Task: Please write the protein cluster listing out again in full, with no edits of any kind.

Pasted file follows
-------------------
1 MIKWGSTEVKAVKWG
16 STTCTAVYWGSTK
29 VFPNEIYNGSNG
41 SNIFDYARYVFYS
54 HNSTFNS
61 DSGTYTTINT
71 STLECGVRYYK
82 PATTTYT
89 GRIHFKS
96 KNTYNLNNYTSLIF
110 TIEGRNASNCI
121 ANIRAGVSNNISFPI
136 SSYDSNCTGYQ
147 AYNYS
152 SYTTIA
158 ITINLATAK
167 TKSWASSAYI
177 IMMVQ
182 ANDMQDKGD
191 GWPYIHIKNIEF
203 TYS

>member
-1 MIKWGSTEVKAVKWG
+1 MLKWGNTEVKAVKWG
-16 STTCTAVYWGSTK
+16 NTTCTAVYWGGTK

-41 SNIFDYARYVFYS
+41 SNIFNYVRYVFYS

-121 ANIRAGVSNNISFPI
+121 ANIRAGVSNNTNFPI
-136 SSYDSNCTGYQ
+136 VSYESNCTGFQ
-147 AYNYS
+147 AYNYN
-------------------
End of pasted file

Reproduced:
1 MIKWGSTEVKAVKWG
16 STTCTAVYWGSTK
29 VFPNEIYNGSNG
41 SNIFDYARYVFYS
54 HNSTFNS
61 DSGTYTTINT
71 STLECGVRYYK
82 PATTTYT
89 GRIHFKS
96 KNTYNLNNYTSLIF
110 TIEGRNASNCI
121 ANIRAGVSNNISFPI
136 SSYDSNCTGYQ
147 AYNYS
152 SYTTIA
158 ITINLATAK
167 TKSWASSAYI
177 IMMVQ
182 ANDMQDKGD
191 GWPYIHIKNIEF
203 TYS

>member
-1 MIKWGSTEVKAVKWG
+1 MLKWGNTEVKAVKWG
-16 STTCTAVYWGSTK
+16 NTTCTAVYWGGTK

-41 SNIFDYARYVFYS
+41 SNIFNYVRYVFYS

-121 ANIRAGVSNNISFPI
+121 ANIRAGVSNNTNFPI
-136 SSYDSNCTGYQ
+136 VSYESNCTGFQ
-147 AYNYS
+147 AYNYN